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Serving up a fresh portion of American pie

DESPITE writing and directing American Pie: Reunion, the latest in the hit series of comedies, Jon Hurwitz and Hayden Schlossberg haven't attended their own high school trips down memory lane, good and bad.

The nearest these New Jersey boys have come are the weddings of friends and schoolmates. So, does everyone at these occasions hate them because they are now hotshot Hollywood types?

"Not to our face," says Hurwitz, laughing. "Everyone acts really proud of us and supportive of our movies. I'm sure there's probably somebody out there who can't stand us and curses us every day but we've been lucky enough to see a lot of love from the people of our home town."

Having created the low budget, mega-earning Harold & Kumar comedy franchise – Harold & Kumar Get the Munchies, Harold & Kumar Escape from Guantanamo Bay, and A Very Harold & Kumar 3D Christmas – the duo were handed the keys to American Pie: Reunion. The first American Pie, released in 1999, made £146 million worldwide, the last before Reunion, American Wedding, grossed £143m.

For Hurwitz and Schlossberg, devotees of the original movie and subsequent ones, it was fan fantasy time when Universal called.

"Watching American Pie was like watching us and our friends on the screen," says Schlossberg, 33.

The original Paul and Chris Weitz film, written by Adam Herz, was unlike anything else around at the time, says Hurwitz. Studios, worried they would lose out on their target audience with a higher rating, were making nothing but tame high school movies.

"That led to characters that didn't really swear, sexual subjects were taboo," says Schlossberg. "When we were in high school that was not at all what our high school experience was like. It didn't feel authentic to us."

The two started to write their own high school comedy. Part way through, they saw a trailer for American Pie. They had been beaten to the punch, but at least they knew they were in synch with what the industry wanted.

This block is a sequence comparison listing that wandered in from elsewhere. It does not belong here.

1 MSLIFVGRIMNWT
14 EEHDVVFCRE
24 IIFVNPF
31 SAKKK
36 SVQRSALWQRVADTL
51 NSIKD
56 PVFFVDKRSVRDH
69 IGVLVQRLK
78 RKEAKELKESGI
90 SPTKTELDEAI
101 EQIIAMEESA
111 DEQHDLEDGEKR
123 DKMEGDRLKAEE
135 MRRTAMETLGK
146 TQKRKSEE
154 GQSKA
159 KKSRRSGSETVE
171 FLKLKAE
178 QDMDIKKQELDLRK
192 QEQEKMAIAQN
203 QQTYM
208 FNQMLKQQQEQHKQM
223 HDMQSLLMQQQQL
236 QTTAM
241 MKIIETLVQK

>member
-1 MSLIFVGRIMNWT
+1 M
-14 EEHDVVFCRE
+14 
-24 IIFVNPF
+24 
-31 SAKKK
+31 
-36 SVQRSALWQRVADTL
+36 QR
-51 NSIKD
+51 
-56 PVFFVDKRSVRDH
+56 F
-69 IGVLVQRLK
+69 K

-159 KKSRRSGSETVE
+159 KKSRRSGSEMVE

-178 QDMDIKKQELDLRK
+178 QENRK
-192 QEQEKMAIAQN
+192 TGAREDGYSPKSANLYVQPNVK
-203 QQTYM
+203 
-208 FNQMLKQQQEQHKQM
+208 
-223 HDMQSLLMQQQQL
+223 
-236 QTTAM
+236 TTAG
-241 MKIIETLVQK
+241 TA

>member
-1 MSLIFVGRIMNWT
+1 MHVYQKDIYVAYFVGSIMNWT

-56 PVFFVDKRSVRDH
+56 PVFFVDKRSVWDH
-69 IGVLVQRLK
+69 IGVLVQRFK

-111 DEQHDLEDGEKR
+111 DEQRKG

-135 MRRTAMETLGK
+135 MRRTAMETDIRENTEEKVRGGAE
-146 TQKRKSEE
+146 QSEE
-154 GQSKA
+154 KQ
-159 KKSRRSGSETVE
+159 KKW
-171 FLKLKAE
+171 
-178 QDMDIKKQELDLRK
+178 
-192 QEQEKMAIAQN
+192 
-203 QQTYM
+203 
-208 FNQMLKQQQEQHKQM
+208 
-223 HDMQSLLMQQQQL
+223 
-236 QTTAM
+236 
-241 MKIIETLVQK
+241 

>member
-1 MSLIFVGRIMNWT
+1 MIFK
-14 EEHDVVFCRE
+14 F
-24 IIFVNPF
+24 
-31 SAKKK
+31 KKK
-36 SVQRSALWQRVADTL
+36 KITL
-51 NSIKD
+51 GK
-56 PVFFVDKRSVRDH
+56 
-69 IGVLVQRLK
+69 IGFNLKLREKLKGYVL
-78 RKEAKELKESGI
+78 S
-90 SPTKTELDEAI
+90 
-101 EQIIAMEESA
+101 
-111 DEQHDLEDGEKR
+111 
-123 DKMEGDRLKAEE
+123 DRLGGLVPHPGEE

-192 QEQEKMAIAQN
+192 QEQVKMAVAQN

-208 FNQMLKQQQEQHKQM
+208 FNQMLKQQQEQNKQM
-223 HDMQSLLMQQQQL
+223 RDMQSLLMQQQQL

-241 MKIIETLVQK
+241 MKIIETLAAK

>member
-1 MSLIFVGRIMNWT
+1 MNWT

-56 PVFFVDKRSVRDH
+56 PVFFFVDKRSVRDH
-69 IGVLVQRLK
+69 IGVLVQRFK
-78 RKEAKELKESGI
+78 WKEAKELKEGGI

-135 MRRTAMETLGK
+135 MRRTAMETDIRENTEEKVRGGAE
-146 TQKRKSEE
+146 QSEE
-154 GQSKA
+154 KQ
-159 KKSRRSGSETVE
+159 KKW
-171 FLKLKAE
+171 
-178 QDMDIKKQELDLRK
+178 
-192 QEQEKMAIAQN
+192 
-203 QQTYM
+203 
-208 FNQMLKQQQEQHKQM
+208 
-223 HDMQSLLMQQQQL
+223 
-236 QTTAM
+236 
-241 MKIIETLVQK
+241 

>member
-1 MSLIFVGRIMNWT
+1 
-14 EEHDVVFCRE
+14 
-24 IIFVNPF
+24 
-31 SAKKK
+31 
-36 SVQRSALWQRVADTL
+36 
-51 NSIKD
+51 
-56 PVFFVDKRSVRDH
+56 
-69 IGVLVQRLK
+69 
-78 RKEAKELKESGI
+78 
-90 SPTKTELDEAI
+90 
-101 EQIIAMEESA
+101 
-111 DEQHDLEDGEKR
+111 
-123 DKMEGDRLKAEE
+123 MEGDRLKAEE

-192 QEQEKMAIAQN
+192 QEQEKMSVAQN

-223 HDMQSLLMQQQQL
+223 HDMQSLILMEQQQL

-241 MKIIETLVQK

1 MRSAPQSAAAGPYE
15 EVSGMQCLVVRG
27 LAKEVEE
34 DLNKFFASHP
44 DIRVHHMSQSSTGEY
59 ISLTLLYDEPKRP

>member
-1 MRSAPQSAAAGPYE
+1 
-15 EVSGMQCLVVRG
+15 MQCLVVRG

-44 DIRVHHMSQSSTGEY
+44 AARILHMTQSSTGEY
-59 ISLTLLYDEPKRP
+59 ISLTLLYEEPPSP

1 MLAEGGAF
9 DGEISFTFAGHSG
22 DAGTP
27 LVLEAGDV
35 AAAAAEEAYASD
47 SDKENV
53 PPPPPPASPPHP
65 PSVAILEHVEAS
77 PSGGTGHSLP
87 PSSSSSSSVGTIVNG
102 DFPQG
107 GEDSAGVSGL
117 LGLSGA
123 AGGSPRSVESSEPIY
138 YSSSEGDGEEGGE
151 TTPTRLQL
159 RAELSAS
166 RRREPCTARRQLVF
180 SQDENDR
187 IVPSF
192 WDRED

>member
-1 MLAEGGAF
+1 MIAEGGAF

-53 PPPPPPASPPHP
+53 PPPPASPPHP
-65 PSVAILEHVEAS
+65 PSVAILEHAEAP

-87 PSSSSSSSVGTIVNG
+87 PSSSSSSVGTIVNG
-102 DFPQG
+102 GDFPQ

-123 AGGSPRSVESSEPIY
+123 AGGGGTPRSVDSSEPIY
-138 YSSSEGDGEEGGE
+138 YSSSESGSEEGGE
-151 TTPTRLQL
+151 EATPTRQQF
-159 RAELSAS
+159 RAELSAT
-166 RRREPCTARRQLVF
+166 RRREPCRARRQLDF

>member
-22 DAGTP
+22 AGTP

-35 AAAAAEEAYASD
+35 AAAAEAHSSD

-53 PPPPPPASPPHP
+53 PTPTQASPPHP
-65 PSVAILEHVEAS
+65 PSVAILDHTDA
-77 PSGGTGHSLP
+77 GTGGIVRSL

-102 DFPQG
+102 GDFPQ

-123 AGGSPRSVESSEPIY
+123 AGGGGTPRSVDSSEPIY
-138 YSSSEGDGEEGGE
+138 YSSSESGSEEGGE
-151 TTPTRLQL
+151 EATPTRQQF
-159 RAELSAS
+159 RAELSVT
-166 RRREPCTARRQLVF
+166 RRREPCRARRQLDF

When they took on Reunion they weren't told to go in any direction, says Schlossberg. "As fans, we thought what would we like to see. On the one hand we didn't want to change too much because we wouldn't want to see something different ... But at the same time what was important to us was that people in their 30s could relate to these characters, the way teenagers were able to relate to them when they were teenagers."

So Reunion, for example, features a married couple whose sex life is not what it used to be, and a party animal who hasn't learned that the party's over.

The Pie series, like Harold and Kumar, is what might be termed OMG comedy, as in "Oh my God, I can't believe I'm seeing/hearing this." See infamous apple pie incident in American Pie for more details.

In writing Reunion, was there anything the duo rejected as too much? "It's not a question of is it too outrageous or shocking," says Schlossberg. "It's more, is this in character, or is this believable?"

While there is gross-out humour in the American Pie series and Harold & Kumar, it's balanced with a goodheartedness. In short, one minute they're turning your stomach, the next warming your heart.

"Our comedy tends to come from a good place," says Hurwitz, 34. "We like to have a focus on character, we like to write likeable characters, people you would want to be friends with. American Pie is no different from that. They are movies about friendship, relationships, family. Real things that inherently have a lot of heart."

Striking a balance can be difficult, he adds. "It is a challenge to make sure that you are not getting too sappy or going too harsh in certain ways."

That balance is much in evidence in Harold & Kumar. If you disregard the sex, drugs and sheer rock and roll nature of it all, H&K could be defined as a sweet, old fashioned buddy movie.

"Harold & Kumar is the classic odd couple," says Hurwitz. "They just happen to be a Korean American and an Indian American."

Schlossberg says only the first movie, Harold & Kumar Get the Munchies, bore any resemblance to their lives long ago.

"That felt like what our lives were like at the time, which is basically we would work during the day and at night the big decision was what were we going to have to eat.

"When you're young, not married yet, don't have families, living in a not so great apartment, what cheap food you are going to have for dinner becomes the big question in life. That silly, meaningless time in your life is what we wanted to portray in that movie."

The duo are unusual in Hollywood in that they didn't go to film school or attend writing classes. They are not, like the Coens, Weitzs, or Farrellys, comedy writing brothers, though Schlossberg says they've been friends for so long they feel like brothers.

Their training, says Hurwitz, was watching movies, noting what made people laugh. Fourteen years on from when they started writing together they have their own shorthand now, know what each other think. And one of the films they watched over and over, then bought on DVD? American Pie, of course. For Schlossberg and Hurwitz, a history and finance graduate respectively, it turned out to be a smart investment.

American Pie: Reunion opens on May 2

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